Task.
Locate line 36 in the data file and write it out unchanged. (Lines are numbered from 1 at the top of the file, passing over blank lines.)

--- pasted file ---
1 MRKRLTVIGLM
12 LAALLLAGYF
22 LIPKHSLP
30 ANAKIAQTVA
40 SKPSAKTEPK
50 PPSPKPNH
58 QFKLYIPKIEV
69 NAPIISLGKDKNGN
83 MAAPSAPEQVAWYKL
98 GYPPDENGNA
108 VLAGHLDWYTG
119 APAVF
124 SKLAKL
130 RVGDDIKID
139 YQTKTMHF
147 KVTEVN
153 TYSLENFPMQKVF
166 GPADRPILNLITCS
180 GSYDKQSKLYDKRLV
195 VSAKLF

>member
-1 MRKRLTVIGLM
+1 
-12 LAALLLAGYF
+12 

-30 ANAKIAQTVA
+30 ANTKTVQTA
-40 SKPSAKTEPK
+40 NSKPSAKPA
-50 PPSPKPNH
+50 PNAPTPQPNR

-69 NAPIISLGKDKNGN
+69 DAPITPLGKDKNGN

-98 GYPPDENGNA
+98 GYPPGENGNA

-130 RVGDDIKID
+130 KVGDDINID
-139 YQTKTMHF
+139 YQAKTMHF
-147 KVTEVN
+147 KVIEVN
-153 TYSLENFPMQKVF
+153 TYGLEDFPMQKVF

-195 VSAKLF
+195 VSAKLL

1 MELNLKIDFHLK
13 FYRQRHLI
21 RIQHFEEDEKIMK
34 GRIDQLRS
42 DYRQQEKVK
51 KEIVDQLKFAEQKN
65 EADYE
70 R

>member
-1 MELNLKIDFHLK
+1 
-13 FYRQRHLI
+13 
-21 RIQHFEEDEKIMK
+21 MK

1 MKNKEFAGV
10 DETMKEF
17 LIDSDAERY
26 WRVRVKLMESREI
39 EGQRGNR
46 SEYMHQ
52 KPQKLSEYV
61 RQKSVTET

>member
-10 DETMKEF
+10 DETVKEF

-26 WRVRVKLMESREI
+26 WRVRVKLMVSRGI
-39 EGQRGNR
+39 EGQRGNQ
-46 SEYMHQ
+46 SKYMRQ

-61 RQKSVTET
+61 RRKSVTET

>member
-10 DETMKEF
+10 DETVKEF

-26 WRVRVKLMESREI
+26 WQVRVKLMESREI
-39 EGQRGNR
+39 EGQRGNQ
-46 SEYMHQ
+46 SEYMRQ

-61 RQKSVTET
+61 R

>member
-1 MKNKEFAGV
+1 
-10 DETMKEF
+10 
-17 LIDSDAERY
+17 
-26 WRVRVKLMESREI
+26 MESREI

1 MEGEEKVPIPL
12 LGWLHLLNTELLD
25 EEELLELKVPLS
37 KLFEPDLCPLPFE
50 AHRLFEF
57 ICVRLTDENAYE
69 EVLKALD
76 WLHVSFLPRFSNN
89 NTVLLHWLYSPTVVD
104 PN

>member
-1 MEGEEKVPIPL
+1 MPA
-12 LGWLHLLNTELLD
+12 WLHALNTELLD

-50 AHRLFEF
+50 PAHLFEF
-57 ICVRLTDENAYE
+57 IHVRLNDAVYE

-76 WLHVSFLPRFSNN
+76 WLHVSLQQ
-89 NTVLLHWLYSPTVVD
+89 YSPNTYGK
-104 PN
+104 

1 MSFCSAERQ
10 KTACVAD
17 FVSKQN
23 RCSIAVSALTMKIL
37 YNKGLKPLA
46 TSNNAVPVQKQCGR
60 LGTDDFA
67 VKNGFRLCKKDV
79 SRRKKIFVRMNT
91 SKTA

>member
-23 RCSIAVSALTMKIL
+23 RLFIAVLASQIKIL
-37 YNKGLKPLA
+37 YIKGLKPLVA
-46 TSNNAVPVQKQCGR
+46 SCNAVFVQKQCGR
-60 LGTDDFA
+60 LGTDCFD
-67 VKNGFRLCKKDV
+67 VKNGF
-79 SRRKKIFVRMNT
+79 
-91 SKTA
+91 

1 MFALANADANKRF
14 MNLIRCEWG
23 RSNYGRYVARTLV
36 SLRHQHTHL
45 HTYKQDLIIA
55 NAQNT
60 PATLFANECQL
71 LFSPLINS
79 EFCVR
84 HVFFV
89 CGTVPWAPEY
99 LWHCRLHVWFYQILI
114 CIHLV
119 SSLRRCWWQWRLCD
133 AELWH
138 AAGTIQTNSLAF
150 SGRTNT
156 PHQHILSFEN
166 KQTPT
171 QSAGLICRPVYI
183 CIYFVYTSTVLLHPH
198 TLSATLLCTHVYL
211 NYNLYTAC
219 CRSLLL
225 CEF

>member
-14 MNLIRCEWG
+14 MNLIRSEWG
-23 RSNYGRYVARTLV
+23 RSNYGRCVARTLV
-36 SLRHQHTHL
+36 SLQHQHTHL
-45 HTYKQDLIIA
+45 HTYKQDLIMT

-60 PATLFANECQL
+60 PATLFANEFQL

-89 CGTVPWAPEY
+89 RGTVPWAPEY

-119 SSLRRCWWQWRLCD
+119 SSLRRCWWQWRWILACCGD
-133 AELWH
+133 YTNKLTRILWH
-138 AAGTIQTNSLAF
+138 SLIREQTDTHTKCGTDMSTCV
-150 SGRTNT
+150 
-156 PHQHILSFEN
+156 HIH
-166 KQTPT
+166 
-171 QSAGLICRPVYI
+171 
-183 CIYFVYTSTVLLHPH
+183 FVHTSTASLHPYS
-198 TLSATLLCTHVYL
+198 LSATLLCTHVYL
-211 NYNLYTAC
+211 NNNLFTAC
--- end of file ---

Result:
-130 RVGDDIKID